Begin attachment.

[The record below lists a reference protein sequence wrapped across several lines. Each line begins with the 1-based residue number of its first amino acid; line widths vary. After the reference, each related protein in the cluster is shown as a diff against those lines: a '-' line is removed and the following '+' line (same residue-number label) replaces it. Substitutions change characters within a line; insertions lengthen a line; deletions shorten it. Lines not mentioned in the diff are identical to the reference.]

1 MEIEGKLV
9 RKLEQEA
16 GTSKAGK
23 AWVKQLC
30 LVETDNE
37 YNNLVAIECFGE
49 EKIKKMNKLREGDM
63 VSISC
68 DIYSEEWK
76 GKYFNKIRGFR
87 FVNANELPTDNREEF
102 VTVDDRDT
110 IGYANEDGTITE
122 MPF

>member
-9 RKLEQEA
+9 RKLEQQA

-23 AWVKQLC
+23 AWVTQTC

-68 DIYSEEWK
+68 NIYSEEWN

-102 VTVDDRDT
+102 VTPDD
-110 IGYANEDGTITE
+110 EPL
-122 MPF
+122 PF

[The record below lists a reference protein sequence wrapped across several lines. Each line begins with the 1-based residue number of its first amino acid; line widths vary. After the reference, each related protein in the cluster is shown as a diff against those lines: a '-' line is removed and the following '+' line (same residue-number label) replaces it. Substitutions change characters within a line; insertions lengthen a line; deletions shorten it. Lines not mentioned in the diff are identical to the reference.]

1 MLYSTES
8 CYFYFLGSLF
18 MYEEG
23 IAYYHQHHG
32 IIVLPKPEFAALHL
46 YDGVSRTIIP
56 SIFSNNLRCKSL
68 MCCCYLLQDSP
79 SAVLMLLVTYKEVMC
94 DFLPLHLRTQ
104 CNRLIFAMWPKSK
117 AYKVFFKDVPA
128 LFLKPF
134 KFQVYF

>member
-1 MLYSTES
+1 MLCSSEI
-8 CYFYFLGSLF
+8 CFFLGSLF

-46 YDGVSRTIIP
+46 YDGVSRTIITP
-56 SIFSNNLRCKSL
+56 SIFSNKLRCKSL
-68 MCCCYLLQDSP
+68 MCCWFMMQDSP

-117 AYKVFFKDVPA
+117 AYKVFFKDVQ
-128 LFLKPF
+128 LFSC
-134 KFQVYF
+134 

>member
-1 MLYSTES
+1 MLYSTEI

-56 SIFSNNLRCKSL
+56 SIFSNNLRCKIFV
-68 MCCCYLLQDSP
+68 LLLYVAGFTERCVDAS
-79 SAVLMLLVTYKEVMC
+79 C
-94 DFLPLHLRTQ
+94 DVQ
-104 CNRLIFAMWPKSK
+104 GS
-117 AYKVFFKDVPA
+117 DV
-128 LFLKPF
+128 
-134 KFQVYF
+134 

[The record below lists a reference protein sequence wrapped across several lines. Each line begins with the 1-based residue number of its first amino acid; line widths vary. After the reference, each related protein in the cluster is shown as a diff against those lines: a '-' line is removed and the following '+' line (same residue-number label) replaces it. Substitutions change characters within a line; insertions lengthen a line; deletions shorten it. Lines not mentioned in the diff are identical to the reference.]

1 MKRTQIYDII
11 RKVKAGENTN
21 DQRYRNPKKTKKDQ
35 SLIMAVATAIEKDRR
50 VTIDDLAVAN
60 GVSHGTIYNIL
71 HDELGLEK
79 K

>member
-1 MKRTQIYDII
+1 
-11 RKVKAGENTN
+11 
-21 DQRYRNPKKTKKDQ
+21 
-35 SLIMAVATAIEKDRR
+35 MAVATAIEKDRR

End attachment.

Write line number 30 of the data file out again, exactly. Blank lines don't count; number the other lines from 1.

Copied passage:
1 MLYSTES